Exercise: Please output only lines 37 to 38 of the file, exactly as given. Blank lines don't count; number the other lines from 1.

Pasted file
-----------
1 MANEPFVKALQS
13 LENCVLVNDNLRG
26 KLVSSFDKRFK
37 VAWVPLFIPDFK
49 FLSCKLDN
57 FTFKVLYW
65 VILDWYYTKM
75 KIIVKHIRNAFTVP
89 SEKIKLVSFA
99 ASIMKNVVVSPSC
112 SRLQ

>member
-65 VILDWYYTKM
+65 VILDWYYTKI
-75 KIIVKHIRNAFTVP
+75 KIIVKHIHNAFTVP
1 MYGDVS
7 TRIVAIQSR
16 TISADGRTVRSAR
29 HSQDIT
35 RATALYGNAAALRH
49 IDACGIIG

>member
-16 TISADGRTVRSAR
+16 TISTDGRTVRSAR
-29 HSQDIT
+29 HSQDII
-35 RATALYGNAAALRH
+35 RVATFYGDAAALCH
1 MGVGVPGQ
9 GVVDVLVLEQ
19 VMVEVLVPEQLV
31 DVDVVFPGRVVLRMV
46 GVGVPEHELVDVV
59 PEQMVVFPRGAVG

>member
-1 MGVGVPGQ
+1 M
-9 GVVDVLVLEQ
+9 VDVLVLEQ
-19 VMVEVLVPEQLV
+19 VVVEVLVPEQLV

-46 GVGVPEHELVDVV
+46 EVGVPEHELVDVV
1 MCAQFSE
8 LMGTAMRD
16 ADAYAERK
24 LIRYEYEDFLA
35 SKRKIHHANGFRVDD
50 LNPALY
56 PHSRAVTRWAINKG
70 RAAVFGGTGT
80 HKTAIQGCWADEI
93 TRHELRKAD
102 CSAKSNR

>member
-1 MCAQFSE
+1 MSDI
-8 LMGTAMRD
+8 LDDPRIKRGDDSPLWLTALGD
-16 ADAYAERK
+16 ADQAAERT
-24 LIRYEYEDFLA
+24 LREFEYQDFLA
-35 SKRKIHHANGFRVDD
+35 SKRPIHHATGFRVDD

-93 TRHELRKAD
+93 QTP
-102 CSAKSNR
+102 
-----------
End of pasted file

-1 MGVGVPGQ
+1 M